Government puts off decision on States’ GST dues till July

Union Finance Minister Nirmala Sitharaman chairs the GST Council meeting through video conferencing, from her office at North Block in New Delhi, Friday, June 12, 2020.

Union Finance Minister Nirmala Sitharaman chairs the GST Council meeting through video conferencing, from her office at North Block in New Delhi, Friday, June 12, 2020.   | Photo Credit: PTI

GST collections in the past two months have only reached 45% of the target amount, Finance Minister Nirmala Sitharaman said here on Friday. She was speaking after a GST Council meeting where State Finance Ministers were given a presentation on the issue.

Given the shortfall in revenue, the council will meet again in July to discuss the issue of compensation cess and dues to States, and the possibility of borrowing money from the market to meet these dues.

The council approved a slew of measures to ease tax compliance, including reduction in late fees for past returns, and COVID-19 related relief for small tax payers for the period between February and July 2020 provided returns are filed by September.

Asked about the States’ concern regarding a decline in revenues compared with the targeted amounts in the past two months, Ms. Sitharaman said: “The States watched the presentation. They understood what all the collections were. It was in the range of about 45% only.”

Also read: Centre to release another ₹34,000 cr. GST compensation to States soon

Revenue Secretary Ajay Bhushan Pandey said that as the States were involved in the collections process, they were aware of the situation. Although GST collection data is usually released on a monthly basis, no data has yet been released for April or May.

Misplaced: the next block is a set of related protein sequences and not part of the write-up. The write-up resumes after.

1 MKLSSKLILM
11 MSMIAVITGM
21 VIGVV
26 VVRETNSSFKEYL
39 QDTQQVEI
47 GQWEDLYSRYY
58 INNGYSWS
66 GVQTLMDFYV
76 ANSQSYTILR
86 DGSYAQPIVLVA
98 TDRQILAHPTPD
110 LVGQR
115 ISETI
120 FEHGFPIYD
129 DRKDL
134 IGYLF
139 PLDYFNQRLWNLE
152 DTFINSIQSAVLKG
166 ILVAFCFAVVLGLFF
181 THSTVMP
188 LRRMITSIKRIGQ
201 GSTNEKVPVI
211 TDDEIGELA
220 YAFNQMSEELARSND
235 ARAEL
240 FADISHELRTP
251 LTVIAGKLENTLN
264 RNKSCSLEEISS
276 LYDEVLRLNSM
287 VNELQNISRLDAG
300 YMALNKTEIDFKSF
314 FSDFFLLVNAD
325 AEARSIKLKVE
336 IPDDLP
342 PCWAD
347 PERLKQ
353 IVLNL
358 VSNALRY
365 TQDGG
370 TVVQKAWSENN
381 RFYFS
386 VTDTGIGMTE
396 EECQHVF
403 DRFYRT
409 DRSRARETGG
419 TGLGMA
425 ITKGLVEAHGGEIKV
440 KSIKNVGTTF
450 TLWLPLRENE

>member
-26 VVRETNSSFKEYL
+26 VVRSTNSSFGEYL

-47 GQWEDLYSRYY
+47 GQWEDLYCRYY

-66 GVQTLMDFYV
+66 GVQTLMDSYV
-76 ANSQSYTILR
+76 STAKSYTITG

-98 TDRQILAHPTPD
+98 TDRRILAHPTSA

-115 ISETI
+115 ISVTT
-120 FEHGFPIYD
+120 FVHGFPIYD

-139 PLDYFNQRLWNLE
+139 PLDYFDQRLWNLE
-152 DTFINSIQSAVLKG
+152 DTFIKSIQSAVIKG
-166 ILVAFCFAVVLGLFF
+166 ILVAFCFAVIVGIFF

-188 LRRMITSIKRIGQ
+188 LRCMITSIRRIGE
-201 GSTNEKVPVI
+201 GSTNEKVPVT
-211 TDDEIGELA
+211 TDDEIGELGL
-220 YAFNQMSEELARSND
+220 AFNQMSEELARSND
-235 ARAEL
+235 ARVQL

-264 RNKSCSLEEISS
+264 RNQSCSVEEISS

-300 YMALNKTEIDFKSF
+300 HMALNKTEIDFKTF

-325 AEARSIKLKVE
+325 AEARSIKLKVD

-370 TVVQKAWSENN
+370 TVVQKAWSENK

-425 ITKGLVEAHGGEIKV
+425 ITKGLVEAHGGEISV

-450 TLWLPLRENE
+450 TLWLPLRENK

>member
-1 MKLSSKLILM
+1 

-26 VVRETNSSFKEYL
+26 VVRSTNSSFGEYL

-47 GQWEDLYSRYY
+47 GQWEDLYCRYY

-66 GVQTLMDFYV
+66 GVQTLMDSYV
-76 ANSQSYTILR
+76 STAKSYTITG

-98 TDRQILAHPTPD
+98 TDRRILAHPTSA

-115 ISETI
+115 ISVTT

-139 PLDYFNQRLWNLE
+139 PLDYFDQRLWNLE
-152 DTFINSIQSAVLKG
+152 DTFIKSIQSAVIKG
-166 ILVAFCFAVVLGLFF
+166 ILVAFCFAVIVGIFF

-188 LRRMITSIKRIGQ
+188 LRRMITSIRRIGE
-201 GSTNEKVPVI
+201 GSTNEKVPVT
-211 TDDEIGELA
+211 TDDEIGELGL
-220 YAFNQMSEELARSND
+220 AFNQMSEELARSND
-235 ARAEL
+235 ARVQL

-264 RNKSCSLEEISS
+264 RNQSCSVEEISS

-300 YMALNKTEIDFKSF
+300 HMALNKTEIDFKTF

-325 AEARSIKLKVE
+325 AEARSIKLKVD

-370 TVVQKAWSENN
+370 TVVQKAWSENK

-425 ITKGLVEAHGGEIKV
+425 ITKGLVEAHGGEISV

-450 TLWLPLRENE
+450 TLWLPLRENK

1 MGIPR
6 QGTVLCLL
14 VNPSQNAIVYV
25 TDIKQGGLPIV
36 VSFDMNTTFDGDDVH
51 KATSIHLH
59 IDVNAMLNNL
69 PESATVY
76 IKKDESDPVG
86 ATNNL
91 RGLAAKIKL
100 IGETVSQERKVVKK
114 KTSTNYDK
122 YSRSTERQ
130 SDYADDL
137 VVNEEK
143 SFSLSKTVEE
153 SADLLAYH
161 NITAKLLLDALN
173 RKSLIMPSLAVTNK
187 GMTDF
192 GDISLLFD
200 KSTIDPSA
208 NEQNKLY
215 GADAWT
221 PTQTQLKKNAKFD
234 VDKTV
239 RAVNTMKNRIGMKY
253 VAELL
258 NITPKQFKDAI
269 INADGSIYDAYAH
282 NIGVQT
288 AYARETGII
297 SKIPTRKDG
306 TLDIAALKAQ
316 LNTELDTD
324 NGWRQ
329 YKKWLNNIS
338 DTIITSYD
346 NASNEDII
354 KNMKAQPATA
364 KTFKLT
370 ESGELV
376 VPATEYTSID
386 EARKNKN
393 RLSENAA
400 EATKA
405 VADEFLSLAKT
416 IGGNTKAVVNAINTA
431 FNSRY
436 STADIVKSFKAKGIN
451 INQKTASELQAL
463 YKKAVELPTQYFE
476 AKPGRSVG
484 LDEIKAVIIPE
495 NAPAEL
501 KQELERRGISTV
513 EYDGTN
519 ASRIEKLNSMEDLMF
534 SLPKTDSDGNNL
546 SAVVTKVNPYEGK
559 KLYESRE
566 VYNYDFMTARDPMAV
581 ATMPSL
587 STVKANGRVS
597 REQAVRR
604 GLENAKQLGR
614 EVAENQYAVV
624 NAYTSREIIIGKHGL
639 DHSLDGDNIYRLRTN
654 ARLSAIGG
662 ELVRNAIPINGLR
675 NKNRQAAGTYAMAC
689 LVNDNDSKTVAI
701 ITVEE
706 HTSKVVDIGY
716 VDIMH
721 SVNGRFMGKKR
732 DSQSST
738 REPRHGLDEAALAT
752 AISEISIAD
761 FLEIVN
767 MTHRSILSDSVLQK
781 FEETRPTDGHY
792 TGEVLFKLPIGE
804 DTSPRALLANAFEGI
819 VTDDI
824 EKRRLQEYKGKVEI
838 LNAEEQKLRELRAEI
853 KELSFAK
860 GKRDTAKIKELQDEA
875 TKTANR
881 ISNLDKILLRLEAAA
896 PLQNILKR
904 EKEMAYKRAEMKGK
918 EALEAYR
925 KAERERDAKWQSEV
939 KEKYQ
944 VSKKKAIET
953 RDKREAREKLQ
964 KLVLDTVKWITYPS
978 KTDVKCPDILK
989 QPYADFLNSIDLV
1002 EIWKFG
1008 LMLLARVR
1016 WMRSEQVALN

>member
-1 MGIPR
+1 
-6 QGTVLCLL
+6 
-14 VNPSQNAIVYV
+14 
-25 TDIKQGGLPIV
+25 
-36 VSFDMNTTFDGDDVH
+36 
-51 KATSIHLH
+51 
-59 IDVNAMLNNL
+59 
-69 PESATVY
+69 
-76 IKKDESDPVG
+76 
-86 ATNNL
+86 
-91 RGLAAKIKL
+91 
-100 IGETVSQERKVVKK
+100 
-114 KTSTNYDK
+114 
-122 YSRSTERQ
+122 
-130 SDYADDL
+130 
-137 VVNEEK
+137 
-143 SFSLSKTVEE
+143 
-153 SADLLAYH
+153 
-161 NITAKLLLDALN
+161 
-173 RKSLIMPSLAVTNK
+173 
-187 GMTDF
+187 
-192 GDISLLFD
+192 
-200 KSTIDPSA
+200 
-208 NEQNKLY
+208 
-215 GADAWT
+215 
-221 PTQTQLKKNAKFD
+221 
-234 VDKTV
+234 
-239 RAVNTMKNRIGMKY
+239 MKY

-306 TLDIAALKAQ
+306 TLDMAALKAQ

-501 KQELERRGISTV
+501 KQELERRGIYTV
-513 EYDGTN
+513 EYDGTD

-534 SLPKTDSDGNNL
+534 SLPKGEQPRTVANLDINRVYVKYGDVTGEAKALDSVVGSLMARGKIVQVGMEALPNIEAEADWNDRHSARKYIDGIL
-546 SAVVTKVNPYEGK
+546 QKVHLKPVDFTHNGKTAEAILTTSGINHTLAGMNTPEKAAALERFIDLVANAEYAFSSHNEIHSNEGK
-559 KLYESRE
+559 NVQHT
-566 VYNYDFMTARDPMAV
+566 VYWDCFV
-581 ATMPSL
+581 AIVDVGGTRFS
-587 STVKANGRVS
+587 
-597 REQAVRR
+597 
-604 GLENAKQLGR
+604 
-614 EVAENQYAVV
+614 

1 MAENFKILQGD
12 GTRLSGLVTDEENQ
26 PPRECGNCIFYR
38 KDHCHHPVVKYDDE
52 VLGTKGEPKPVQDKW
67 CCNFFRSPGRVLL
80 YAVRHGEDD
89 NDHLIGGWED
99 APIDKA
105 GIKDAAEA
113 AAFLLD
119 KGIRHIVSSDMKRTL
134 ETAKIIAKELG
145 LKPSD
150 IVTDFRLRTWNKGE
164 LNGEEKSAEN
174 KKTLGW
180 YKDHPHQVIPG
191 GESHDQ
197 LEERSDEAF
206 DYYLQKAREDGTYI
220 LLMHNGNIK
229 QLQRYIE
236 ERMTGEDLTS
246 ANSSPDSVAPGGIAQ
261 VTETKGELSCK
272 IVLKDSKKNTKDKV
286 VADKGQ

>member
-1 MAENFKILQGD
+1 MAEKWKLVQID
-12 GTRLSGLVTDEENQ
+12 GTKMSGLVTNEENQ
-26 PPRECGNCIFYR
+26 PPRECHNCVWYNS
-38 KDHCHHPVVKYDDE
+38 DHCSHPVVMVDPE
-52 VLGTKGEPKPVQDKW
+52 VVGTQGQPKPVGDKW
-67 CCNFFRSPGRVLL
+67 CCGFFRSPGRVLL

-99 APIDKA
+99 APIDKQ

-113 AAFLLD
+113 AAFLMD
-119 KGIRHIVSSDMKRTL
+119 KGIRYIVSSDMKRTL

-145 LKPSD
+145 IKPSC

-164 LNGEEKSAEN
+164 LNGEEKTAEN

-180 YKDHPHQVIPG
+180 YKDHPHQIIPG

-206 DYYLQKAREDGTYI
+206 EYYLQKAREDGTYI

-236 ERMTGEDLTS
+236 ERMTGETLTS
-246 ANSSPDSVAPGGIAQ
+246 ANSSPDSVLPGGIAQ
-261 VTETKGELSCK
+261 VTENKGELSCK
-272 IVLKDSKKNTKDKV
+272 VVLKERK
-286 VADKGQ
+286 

Under GST law, the Centre must pay States full compensation for any shortfall in revenue collections until 2022.

Also read: GST revenues not enough for States’ compensation: Centre

Last week, the Centre paid pending compensation dues for the December 2019 to February 2020 period. However, with revenues crashing since the lockdown, alternative options may be explored.

“In July, on the request of all ministers, there shall be a meeting to discuss exclusively one agenda point, and that is compensation cess which has to be given to the States, and if at all it results in some kind of borrowing, how and who is going to pay for it,” Ms Sitharaman said.

Businesses who have not filed their GSTR-3B returns from July 2017 to January 2020 can avail of a reduced late fee of ₹500 if they have tax liabilities and a late fee waiver for those with nil liabilities, so long as returns are filed between July 1 and September 30, the Council decided.

Small taxpayers with an aggregate turnover of ₹5 crore or less will not be charged any interest for late filing of returns for the tax period of February, March and April 2020 until July 6. For returns filed after that but before the end of September, the rate of interest has been reduced from 18% to 9%. For late filing of returns for May, June and July, interest charges will be waived for small tax payers if filing is completed by September. A one-time extension is also being granted to those seeking to revoke cancelled GST registrations.

The GST Council also agreed that there is a need to correct the inversion of duties, but postponed a decision on when to do so.

“While there was not much for larger businesses, the late fee waivers and additional moratorium for smaller businesses is quite a welcome move,” said Ernst and Young tax partner Abhishek Jain. “With the current financial situation, smaller businesses were aggressively seeking stimulus and some of their requests have been well considered by the Council.”

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Printable version | Aug 15, 2020 5:05:07 AM |

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